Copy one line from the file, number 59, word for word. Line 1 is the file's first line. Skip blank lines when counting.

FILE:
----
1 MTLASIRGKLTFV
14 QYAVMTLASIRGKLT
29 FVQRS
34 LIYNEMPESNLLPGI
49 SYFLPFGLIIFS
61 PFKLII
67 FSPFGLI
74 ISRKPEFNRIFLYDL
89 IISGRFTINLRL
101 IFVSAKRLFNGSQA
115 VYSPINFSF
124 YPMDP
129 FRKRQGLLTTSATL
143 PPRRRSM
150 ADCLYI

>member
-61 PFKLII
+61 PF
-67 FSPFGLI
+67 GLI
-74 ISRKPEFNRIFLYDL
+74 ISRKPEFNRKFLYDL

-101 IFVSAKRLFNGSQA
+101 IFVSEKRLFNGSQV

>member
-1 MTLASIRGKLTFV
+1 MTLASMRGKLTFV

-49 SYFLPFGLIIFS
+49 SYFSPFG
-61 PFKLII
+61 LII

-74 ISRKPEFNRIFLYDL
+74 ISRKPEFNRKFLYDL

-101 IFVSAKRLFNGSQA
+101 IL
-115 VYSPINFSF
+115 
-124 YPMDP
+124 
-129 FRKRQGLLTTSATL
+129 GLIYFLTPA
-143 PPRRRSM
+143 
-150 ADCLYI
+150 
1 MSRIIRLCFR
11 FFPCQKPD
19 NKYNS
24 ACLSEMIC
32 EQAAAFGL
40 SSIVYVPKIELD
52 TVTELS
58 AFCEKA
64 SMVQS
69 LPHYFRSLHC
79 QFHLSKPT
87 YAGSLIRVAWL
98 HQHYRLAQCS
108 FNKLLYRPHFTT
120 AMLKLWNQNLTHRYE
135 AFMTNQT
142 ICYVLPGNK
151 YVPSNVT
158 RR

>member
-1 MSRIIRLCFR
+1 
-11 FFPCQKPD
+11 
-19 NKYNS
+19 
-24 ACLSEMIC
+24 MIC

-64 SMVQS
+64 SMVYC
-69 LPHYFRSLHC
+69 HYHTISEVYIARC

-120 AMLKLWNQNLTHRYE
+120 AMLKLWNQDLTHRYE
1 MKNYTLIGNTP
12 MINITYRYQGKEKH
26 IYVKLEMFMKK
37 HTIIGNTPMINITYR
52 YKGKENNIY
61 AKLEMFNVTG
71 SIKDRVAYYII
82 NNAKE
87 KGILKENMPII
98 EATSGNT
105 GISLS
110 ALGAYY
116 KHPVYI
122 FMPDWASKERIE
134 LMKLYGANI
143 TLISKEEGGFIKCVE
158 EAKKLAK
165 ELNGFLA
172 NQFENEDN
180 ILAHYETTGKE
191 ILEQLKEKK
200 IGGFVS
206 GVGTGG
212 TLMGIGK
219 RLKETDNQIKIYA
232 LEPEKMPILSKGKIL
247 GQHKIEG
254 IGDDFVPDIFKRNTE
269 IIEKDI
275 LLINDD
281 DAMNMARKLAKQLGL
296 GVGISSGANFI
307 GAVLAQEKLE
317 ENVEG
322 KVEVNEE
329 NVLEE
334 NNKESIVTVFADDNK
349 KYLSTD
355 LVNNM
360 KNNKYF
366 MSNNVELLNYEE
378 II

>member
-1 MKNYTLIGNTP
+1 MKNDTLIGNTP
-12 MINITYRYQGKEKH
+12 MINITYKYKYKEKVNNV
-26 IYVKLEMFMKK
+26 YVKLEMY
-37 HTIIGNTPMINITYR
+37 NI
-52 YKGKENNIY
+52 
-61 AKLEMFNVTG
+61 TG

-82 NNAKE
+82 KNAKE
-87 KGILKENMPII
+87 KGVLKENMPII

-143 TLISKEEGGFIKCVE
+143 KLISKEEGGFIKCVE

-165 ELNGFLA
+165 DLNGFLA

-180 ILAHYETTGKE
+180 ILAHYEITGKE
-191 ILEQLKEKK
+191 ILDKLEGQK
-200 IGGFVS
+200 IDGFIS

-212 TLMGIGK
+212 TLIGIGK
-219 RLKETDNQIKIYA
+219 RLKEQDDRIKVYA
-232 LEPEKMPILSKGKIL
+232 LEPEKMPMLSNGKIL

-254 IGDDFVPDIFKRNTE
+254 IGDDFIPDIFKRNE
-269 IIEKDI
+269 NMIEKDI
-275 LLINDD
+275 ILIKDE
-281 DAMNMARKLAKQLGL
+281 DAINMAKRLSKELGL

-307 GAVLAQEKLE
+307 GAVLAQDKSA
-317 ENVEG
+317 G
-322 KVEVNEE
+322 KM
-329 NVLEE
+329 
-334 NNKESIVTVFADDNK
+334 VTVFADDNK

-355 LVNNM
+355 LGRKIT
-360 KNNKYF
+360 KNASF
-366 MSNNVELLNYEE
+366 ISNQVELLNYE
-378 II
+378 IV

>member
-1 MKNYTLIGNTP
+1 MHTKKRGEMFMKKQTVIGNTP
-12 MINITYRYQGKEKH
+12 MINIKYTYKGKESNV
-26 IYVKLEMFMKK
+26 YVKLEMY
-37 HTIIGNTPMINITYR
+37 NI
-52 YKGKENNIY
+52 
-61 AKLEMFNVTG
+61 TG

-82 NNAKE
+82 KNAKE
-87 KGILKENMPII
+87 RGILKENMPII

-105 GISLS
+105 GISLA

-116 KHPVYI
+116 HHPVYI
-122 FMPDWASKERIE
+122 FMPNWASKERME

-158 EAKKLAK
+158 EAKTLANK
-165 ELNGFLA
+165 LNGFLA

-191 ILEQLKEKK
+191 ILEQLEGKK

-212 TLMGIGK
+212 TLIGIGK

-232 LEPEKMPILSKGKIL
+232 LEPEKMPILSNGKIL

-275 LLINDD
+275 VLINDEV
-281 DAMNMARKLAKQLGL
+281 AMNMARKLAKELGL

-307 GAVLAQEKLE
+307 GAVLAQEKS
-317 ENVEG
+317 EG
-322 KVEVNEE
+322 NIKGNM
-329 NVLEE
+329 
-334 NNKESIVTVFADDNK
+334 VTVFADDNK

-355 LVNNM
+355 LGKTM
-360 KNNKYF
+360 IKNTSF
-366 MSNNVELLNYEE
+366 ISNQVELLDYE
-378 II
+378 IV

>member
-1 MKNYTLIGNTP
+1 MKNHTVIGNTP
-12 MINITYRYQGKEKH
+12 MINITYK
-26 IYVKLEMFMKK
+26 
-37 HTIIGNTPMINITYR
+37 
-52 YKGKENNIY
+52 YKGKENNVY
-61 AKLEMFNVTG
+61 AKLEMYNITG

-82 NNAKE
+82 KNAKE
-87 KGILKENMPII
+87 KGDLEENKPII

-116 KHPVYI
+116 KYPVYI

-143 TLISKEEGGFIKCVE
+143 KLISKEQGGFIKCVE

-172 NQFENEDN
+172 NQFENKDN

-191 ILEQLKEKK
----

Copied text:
108 FNKLLYRPHFTT